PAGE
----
This article is part of our PrizePicks MLB series.
Buckle up for a wild ride in the majors Tuesday with 15 games on the schedule. It should be fun with key series including the Yankees hosting the Rays and the Red Sox facing the Twins. Let's try to add even more juice to the evening by winning some cash on PrizePicks. For those unfamiliar with the platform, it provides a unique spin on DFS in which you pick two, three or four players and predict if each will go over or under their projected fantasy score.
If this is your first time playing on PrizePicks, be sure to sign up using our promotional offer. New members who sign up and make their first deposit get a free 2-pick entry to win $25 and a 25% first deposit instant match. For the instant match promotion, the maximum deposit is $4,000 for $1,000 in Promo Money. If downloading the app, use promo code: WIRE.
Here are some players to target and avoid while creating your entry.
Players to Target
Bryce Harper vs. Patrick Corbin (Nationals): Under 9 FP: After getting off to a hot start with his new team, Corbin has hit a bit of a wall. He didn't face imposing lineups in the Reds, Padres and White Sox during his last three starts, but he was hammered for 20 runs (16 earned) across 12.2 innings. Even with those struggles, he's still done a great job of neutralizing left-handed hitters this season by holding them to a .240 wOBA. Harper is a mere 11-for-49 (.224) with one home run over his last 13 games, making the under a very appealing option.
Yordan Alvarez vs. Anthony DeSclafani (Reds): Over 9 FP: The Astros are dealing with several key injuries, which led to the team finally deciding to give Alvarez his shot in the majors. One of the top prospects in all of baseball, he's quickly shown why he is so highly touted by hitting 9-for-26 (.346) with four home runs across seven games. Tuesday's matchup against DeSclafani certainly leaves him with a favorable chance to keep things rolling, as the Reds starter has allowed a .401 wOBA to left-handed hitters. Add in the 14 home runs that DeSclafani has allowed in 65 innings and it wouldn't be surprising to see Alvarez go deep again here.
Joey Votto vs. Justin Verlander (Astros): Under 5.5 FP: Are we witnessing the demise of Votto? One of the toughest outs in the league during his prime, Votto has what would be a career-high 23 percent strikeout rate this season. His walk rate has fallen to 12 percent, which has attributed to his .321 wOBA. To put how bad that is into perspective, he has a .405 wOBA for his career. He did show some signs of life in May, but he's regressed again by going 5-for-22 (.227) with a 28.6 percent strikeout rate over his last seven games. Although this is a small number to hit, I'll take the under with the dominant Verlander on the mound.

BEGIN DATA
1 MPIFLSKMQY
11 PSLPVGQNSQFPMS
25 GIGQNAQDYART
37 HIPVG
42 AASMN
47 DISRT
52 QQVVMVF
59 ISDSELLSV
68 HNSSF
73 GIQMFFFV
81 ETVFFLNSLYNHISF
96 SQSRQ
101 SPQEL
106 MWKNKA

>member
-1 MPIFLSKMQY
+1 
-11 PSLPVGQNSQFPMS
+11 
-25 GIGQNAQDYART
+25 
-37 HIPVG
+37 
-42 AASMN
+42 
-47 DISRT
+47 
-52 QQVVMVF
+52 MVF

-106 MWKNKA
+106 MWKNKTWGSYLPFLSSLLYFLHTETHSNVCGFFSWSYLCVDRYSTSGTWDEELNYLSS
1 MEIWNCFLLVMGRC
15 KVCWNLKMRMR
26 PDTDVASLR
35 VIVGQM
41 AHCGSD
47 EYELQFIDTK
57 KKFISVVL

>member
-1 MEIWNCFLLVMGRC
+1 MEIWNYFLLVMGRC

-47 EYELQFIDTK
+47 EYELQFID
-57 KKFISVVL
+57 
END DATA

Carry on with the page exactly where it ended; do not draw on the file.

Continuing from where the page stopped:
Players to Avoid
J.A. Happ vs. Tampa Bay Rays: 31 FP: The Yankees have to be disappointed with Happ, who has a 4.66 ERA and an even worse 5.36 FIP through his first 14 starts. Not one to normally give up a lot of home runs, he's already allowed 17 in 75.1 innings. That makes him a very volatile option, but it should be noted that he's allowed three runs or fewer in five of his last seven starts. This could go either way based on the low fantasy projection, so it might be best to just avoid picking a side.
Ronald Acuna Jr. vs. Jacob deGrom (Mets): 7 FP: Look out, Acuna is heating up. He's currently in the midst of a nine-game hitting streak that has seen him hit 18-for-44 (.409) with four home runs and three doubles. With his recent power surge, he's lifted his ISO to .218 after recording a .259 ISO during his rookie campaign. Now he'll be faced with a tough opponent in deGrom who has a 1.13 WHIP and has allowed only 0.8 HR/9 for his career. This is a difficult matchup to call, making it a risk that isn't worth taking when you consider the other more appealing options that are available.
Pete Alonso vs. Julio Teheran (Braves): 7 FP: Teheran might not be a top-tier pitcher, but he enters this game with a 2.92 ERA and a 1.19 WHIP. Even though his 4.22 FIP isn't nearly as impressive, his ERA has generally outperformed his FIP over the course of his career. The most damning stat for Alonso when it comes to Teheran is that he's only allowed eight home runs across 83.1 innings. However, with Alonso's immense power, he has the potential to take even the stingiest of pitchers deep whenever he steps into the batter's box. It's hard to feel good about picking either side of this projection.